READ ALSO: Nigerian LNG to increase exports, returns profits despite weak gas prices 

The last ROI calculation I want to review is the Internal Rate of Return (IRR). Technically the IRR is the rate of return that makes all cashflows rates of return equal to zero, in other words, it is the rate of growth investment is expected to generate annually. The more positive the better. IRR integrates the elements of payback and NPV and is also use in comparing different options and picking the option with the highest value.

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Today, all these formulas are available on Excel sheets and financial calculators on our mobile devices you do not have to be a math’s geek to implement ROI, but I remain a useful tool in comparing projects.

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MSME

GEEP provides COVID-19 palliative microloans to 87,614 traders

The loans were in line with the government’s policies to reduce poverty and boost productivity.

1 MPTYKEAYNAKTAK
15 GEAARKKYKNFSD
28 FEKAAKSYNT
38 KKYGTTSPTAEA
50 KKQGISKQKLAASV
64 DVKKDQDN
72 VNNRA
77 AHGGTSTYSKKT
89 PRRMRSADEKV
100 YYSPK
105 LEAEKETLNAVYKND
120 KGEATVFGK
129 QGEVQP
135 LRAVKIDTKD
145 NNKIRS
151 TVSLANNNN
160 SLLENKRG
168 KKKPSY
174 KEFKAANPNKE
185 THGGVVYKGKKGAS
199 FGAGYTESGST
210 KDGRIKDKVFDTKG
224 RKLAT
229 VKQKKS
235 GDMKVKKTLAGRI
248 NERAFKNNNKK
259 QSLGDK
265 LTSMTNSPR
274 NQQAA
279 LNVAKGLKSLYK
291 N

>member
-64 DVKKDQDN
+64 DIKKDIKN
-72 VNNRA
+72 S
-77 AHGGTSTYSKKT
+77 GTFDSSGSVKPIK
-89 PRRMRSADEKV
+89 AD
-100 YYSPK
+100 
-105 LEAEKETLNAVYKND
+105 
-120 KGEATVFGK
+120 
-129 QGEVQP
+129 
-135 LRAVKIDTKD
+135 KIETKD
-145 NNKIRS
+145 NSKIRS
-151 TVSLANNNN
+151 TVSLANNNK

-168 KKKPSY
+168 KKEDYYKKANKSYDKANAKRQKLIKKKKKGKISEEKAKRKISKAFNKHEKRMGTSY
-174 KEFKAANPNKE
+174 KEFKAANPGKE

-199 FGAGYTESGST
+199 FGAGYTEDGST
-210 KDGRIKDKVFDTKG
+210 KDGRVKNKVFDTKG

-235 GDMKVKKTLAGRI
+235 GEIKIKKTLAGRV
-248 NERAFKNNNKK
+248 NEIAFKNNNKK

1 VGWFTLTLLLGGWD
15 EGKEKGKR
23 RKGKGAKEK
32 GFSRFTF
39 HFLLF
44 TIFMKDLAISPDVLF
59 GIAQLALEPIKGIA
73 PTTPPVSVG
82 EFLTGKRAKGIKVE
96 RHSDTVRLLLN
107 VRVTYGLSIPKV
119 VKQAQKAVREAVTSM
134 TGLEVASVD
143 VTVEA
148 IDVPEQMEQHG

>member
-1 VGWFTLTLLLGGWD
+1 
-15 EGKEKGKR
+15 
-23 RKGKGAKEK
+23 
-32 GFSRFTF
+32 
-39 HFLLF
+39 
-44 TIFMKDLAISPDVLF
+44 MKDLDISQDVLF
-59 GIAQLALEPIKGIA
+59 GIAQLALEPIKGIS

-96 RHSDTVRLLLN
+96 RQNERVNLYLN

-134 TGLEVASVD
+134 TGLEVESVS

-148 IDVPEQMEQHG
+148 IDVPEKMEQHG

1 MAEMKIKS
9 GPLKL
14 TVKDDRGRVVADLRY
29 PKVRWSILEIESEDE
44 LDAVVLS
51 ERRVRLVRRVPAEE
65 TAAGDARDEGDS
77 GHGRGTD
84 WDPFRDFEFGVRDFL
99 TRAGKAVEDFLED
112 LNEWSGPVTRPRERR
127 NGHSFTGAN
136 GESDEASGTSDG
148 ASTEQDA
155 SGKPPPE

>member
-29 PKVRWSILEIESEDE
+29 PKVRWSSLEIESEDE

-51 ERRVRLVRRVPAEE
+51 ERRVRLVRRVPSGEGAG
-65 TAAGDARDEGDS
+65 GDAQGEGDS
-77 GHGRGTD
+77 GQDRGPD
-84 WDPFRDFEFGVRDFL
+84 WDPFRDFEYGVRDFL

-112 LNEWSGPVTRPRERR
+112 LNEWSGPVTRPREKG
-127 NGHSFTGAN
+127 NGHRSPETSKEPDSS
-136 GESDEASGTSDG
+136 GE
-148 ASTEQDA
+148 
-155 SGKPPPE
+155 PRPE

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GEEP provides COVID-19 palliative microloans to 87,614 traders, Nigeria SME, LAPO, More than 40 SMEs in Lagos shut down due to economic crisis

The Federal Government of Nigeria, through the Government Enterprise and Empowerment Programme (GEEP), has provided a COVID-19 palliative relief loans to about 87,614 traders across twenty states. This was disclosed earlier today through a brief press statement that was made available via the government’s official Twitter handle.

According to the disclosure, the microloans have helped to reduce extreme poverty and encouraged productivity following the easing of the lockdown. Part of the statement said: